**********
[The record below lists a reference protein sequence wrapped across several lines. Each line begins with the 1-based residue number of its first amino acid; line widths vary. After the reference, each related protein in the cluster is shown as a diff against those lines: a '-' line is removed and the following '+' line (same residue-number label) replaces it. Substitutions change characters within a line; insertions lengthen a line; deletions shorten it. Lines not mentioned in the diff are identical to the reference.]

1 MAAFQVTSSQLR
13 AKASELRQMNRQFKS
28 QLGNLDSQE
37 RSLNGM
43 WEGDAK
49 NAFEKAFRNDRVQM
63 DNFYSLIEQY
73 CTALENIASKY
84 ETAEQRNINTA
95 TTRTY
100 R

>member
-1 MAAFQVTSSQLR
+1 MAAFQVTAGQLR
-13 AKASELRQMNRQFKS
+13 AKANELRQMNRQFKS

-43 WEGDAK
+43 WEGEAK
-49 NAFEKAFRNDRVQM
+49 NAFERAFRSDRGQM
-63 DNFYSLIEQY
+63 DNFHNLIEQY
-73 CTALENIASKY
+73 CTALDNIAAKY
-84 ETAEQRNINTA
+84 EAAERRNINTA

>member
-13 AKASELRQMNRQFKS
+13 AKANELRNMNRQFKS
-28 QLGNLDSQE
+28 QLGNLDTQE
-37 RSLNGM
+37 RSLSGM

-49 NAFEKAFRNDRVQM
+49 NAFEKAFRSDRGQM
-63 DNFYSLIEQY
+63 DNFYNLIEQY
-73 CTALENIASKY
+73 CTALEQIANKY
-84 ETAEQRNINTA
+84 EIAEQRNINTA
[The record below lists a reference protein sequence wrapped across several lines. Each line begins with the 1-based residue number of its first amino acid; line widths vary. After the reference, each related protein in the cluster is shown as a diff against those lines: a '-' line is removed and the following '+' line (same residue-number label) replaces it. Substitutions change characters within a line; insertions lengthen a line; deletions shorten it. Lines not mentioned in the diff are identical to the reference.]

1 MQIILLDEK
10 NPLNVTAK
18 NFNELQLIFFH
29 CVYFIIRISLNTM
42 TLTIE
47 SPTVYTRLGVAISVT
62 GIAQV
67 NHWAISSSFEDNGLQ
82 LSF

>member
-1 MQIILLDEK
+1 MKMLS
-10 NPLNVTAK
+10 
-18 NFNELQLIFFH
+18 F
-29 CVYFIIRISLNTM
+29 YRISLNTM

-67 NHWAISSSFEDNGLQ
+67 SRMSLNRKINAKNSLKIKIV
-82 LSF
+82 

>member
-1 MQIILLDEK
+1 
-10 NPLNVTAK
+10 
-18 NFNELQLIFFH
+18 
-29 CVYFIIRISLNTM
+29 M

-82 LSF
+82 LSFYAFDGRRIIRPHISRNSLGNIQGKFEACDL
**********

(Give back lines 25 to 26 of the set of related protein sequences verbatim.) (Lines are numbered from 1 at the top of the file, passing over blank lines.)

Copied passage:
+73 CTALDNIAAKY
-84 ETAEQRNINTA